Effective throughcare can support an individual's successful reintegration by offering guidance and advice to assist their continued rehabilitation and desistance – as well as assistance with practical problems, such as access to accommodation, healthcare, social supports, education or employability support etc on release. The support provided should be based on the specific needs of the individual.
Local authorities (via justice social work) currently have a duty to provide voluntary support to prisoners leaving custody following a period of remand or a short-term sentence should the individual request it (with the exception of short-term sex offenders who are released on licence at the half-way point of their sentence and so are subject to statutory supervision on release).
This support is provided under the terms of section 27(1)(c) of the Social Work (Scotland) Act 1968 (the 1968 Act) which states that local authorities are responsible for 'the provision of advice, guidance or assistance for persons in their area who, within 12 months of their release from prison, or any other form of detention request such advice, guidance or assistance'.
Local Authorities must also provide statutory supervision for prisoners leaving long-term sentences as set out in section 27(1)(b) of the 1968 Act. This is based on ensuring that the individual is complying with the conditions of their release, and any other post-release orders – but beyond that can involve advising and guiding individuals how to engage with other agencies which will help them resolve any problems, and help them to resettle in the community.
As well as requesting throughcare support from their local authority, short term prisoners may also receive throughcare assistance from a range of third sector services – including from the national prisoner throughcare mentoring services delivered by the third sector and funded by the Scottish Government.
Both local authority-led and third sector services for short term prisoners are voluntary, and there is no requirement for individuals serving short sentences to access or comply with pre-release planning, or to engage with any throughcare service after their release if they do not wish to do so. However, ensuring that consistent support is available to those who ask for it, no matter where they live, is important in ensuring equity.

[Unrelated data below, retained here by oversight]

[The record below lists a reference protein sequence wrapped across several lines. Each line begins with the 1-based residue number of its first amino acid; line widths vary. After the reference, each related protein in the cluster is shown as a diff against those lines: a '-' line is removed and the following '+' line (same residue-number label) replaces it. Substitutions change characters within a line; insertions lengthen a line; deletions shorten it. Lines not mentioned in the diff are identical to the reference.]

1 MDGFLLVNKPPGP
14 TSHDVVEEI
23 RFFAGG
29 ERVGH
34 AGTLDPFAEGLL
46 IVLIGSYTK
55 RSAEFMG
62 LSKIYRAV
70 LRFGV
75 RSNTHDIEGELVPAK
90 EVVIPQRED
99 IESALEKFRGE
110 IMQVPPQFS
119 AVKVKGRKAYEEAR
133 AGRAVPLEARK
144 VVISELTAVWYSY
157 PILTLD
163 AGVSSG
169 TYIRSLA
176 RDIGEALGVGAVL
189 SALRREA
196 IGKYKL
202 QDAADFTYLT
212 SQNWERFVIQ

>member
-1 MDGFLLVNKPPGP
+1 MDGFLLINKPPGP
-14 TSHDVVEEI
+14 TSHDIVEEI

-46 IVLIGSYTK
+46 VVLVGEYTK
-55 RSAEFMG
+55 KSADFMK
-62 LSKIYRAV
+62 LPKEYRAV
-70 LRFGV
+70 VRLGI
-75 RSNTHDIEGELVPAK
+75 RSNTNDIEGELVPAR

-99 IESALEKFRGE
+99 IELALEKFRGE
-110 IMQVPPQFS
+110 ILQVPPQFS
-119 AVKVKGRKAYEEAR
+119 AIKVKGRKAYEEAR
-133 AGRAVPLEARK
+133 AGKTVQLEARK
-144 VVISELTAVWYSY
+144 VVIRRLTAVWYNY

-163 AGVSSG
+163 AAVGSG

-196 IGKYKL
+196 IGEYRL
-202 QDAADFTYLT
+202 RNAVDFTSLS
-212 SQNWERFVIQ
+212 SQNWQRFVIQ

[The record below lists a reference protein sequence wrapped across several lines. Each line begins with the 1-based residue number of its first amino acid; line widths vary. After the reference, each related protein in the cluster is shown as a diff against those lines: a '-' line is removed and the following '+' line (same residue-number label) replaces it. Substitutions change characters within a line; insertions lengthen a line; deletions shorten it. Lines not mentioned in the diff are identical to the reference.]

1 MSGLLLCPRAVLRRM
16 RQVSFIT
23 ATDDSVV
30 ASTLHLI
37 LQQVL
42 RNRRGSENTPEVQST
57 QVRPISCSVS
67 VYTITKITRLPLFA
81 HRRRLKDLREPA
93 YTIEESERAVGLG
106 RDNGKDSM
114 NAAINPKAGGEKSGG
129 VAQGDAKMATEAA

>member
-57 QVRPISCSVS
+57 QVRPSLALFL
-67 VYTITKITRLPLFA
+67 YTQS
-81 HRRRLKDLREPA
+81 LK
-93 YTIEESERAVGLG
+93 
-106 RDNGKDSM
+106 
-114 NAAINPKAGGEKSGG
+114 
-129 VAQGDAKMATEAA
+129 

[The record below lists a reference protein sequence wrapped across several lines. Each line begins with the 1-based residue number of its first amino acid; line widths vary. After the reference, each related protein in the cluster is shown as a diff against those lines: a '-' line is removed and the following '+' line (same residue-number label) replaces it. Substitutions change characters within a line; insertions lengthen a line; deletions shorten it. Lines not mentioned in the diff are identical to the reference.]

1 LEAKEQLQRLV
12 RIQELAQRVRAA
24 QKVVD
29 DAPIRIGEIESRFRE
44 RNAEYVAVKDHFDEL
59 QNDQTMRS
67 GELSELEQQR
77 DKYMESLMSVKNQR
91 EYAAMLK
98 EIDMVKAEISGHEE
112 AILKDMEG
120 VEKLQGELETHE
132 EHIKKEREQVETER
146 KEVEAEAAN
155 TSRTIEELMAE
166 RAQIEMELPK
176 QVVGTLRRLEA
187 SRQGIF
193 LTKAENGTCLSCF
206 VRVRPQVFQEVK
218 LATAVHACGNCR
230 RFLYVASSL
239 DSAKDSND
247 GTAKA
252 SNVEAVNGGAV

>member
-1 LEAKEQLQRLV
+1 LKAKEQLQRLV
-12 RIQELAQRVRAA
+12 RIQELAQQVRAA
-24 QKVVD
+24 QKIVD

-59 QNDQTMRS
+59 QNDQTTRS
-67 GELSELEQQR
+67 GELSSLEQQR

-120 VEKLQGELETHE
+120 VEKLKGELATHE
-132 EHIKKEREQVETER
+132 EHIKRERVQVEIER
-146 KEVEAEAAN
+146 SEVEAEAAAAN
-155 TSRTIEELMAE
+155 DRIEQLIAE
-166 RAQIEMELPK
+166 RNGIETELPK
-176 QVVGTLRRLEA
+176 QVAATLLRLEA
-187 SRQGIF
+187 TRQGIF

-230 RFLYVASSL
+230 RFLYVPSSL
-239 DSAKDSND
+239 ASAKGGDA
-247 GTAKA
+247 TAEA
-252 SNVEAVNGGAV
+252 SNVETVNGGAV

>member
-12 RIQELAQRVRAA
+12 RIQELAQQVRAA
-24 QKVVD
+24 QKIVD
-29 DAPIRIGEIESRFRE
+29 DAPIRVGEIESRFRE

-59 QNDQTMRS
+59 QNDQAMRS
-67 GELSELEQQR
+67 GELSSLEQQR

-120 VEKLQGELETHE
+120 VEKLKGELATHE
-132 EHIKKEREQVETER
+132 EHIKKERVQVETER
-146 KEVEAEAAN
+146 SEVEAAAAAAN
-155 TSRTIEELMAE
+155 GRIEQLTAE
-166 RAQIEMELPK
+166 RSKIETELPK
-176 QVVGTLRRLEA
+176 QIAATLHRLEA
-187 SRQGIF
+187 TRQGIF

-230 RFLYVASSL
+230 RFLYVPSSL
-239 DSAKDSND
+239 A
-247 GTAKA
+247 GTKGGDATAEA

There are existing national standards for the provision of throughcare – both to prisoners who are required to engage with these services as part of a licence or because they request such a service. These standards were published in 2004 and were intended to ensure that a consistently good quality of service is provided across Scotland. Under these standards, the term 'throughcare' is used to describe the provision of a range of social work and associated services to prisoners and their families from the point of sentence or remand, during imprisonment and following release into the community.
These existing standards are very focused on the role of justice social work in delivering throughcare. Given the evidence which shows that individualised holistic interventions which address multiple criminogenic needs are more effective at reducing reoffending, this consultation seeks views as to whether revised minimum standards for throughcare should encompass a broader range of services.
This builds on the examples of other structures that have been developed to support greater consistency and equity of access to services, and the promotion of good practice. For example, the Sustainable Housing for Everyone on Release (SHORE) standards which were published in 2016 and aim to ensure that the housing needs of individuals in prison are handled in a consistent way across Scotland, and the Medication Assisted Treatment standards which support the consistent delivery of safe, accessible, high-quality drug treatment across Scotland.
The Justice Committee's inquiry into the use of remand in Scotland in 2018 highlighted an absence of support when people are released from remand. As noted previously, between 2014-17, more than half of those sentenced after being on remand did not receive a custodial sentence. Short periods of imprisonment, including on remand, are extremely disruptive and break links with housing, employment, family and wider community support.
Therefore, ensuring that consistent support is available for prisoners leaving remand, including in cases where release occurs straight from court, would be beneficial in supporting successful reintegration and reducing the risk of re-offending.
This consultation also seeks views on whether revised minimum standards for thoroughfare should differentiate remand, short-term and long-term prisoners to ensure that the most appropriate and relevant support is provided.
To what extent to do you agree or disagree that revised minimum standards for throughcare should incorporate a wider range of services?
Please give reasons for your answer. If you agree, please list the services you think these standards should cover and what you think their role should be.
To what extent do you agree or disagree that revised minimum standards for throughcare should differentiate between remand, short-term and long-term prisoners?
Please give reasons for your answer. If you agree, please state how you think these standards should differ for each cohort.
To what extent do you agree or disagree that revised minimum standards for throughcare should be statutory?